Indicator: Forest industry carbon emissions

Total greenhouse gas emissions (GHGs, expressed as carbon dioxide equivalents, or CO2e) from fossil fuel use in the Canadian forest industry have steadily decreased over the last 10 years, while energy use has remained relatively flat in recent years.

  • The forest industry’s ability to generate its own electricity, largely from bioenergy, has reduced its reliance on fossil fuels.
  • Bioenergy continues to increase its share of the energy mix, accounting for 57% of forest industry energy use in 2015, up from 49% in 2000 and 43% in 1990.
  • Between 2005 and 2015, the forest industry reduced energy use by 31% and total GHG emissions (direct emissions plus indirect emissions from purchased electricity) by 49%.

Canada measures its national emission levels annually for all sectors and assesses its emissions against targets for greenhouse gas (GHG) reductions.

The forest industry has achieved both reductions in energy use through greater efficiencies and reductions in GHG emissions by changing the fuel mix. Decreased production and the decline of the pulp and paper industry have also contributed to the trend.

Fossil fuel greenhouse gas (GHG) emissions and total energy use in Canada's forest industry, 2005–2015

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Graph data
Table displays (1) the total energy use of the forest industry in petajoules for each year between 2005 and 2015 and (2) the forest industry’s greenhouse gas emissions from fossil fuels in millions of tonnes of carbon dioxide equivalent for each year between 2005 and 2015.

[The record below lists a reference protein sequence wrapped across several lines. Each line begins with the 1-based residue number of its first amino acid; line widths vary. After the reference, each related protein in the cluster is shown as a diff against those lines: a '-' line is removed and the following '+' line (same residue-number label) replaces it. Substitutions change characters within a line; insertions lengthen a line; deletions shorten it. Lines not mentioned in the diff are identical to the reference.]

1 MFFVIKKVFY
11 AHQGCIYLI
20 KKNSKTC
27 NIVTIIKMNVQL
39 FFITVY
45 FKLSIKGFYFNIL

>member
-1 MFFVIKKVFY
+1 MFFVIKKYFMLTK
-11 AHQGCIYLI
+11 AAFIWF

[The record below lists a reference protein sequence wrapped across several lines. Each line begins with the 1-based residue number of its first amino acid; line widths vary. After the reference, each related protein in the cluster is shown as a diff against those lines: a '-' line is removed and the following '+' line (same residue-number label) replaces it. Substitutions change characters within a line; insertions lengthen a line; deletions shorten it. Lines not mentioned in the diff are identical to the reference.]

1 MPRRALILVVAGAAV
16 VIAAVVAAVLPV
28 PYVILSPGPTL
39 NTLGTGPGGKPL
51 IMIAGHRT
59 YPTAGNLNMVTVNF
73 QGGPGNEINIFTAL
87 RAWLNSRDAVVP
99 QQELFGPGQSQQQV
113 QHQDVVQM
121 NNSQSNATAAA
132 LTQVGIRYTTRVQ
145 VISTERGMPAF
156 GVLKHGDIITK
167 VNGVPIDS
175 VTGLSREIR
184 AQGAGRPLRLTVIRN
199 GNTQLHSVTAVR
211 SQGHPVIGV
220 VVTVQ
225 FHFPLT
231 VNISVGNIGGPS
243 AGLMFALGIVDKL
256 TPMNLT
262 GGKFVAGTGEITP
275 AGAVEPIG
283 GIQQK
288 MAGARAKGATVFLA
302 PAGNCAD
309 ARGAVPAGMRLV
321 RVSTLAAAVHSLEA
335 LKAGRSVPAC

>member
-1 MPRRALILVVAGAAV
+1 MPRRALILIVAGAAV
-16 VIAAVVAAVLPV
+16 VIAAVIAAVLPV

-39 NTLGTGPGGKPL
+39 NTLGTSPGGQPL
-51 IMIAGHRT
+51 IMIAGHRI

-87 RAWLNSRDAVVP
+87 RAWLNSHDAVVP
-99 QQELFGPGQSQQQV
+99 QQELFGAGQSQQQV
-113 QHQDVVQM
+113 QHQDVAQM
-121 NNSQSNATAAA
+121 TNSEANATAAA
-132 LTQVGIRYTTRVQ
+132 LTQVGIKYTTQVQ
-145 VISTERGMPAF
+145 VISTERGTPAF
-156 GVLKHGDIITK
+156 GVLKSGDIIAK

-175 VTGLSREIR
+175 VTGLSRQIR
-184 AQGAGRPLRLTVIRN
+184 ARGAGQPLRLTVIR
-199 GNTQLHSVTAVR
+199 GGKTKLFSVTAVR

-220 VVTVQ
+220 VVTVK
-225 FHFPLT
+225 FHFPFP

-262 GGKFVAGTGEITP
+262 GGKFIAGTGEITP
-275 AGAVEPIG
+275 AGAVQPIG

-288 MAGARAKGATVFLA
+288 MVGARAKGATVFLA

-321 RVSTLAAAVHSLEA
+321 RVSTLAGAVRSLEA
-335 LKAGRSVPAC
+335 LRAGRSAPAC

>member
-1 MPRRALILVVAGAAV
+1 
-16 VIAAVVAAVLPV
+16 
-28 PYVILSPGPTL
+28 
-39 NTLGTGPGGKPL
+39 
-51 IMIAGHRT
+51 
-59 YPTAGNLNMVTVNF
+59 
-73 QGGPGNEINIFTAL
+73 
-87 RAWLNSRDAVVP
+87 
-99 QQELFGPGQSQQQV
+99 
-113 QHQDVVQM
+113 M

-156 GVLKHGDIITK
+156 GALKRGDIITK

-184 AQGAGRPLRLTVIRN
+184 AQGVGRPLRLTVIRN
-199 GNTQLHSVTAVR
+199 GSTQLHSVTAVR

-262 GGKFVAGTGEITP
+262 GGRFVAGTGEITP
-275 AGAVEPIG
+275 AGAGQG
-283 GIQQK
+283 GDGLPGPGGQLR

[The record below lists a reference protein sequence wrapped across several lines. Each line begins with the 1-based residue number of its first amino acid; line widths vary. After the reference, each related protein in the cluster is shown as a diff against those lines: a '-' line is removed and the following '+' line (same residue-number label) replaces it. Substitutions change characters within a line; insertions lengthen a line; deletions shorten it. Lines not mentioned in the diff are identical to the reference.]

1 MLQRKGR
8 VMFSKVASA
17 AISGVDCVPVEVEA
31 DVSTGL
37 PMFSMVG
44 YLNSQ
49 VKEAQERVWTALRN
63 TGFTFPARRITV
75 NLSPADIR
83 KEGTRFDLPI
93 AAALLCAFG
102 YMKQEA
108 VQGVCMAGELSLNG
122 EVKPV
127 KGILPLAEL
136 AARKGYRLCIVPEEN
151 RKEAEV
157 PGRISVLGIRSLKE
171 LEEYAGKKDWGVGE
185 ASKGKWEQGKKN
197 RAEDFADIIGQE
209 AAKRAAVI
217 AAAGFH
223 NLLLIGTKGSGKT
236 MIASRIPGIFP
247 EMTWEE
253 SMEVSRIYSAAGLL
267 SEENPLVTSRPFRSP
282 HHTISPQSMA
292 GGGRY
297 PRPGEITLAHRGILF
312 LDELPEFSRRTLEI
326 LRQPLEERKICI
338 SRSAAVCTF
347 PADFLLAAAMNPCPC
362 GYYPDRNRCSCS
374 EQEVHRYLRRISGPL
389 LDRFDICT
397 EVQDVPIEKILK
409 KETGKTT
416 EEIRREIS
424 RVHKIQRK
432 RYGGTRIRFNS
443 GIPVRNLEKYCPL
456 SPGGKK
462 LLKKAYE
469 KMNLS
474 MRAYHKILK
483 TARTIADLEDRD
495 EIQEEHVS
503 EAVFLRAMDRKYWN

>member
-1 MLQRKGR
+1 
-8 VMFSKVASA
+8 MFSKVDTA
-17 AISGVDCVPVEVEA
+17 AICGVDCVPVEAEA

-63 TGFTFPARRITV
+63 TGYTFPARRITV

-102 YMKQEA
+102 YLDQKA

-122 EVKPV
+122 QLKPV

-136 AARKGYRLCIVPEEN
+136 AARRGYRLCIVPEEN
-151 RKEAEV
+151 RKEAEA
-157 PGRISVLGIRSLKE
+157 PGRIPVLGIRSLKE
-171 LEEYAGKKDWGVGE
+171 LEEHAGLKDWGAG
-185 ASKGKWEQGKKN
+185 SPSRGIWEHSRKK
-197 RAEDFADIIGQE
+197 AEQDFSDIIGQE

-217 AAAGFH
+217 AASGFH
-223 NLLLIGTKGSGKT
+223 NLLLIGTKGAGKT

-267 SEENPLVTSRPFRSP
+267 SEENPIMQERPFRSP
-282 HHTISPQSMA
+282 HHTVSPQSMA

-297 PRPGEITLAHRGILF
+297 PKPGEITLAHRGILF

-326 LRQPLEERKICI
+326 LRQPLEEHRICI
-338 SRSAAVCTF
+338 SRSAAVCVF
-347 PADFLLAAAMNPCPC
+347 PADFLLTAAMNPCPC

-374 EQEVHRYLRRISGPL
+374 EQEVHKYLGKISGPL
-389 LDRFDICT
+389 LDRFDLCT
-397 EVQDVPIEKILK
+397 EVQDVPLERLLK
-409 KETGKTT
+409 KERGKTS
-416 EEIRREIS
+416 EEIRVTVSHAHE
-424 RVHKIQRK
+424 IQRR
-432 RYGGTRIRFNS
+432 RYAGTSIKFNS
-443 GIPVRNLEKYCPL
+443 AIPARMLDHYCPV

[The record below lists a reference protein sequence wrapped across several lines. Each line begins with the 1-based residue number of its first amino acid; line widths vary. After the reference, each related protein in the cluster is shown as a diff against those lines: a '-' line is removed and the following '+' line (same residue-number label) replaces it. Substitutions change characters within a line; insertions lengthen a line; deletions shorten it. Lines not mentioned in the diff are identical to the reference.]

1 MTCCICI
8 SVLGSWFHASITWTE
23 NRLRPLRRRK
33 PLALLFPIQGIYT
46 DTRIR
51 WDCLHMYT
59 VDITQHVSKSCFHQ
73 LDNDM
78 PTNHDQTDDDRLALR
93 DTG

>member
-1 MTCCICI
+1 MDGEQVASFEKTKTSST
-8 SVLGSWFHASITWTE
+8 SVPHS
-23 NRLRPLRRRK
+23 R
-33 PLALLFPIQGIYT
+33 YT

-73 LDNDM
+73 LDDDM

Year Total energy use (petajoules) GHG emissions (millions of tonnes of CO2 equivalent)
2005 958 25.0
2006 877 22.3
2007 850 22.0
2008 752 18.8
2009 695 16.2
2010 676 15.6
2011 637 14.3
2012 621 13.5
2013 656 14.2
2014 674 13.5
2015 658 12.8

Why is this indicator important?

  • Scientists agree that there is a strong link between climate change and activities that burn fossil fuels and emit carbon dioxide, methane, nitrous oxide and other GHGs.
  • By monitoring the forest industry’s GHG emissions, we can assess the improvement of its emissions record over time.

What is the outlook?

  • Technologies that reduce energy use and GHG emissions provide significant environmental benefits and reduce energy costs for manufacturers. Investments in these technologies are expected to continue and accelerate as Canada fully implements carbon pricing and a Clean Fuel Standard.
  • Since overall reductions in GHG emissions will likely be tempered by increases in economic activity, GHG emissions and total energy use will likely continue to decline but at a slower rate.

What reporting frameworks does this indicator support?

Sources and information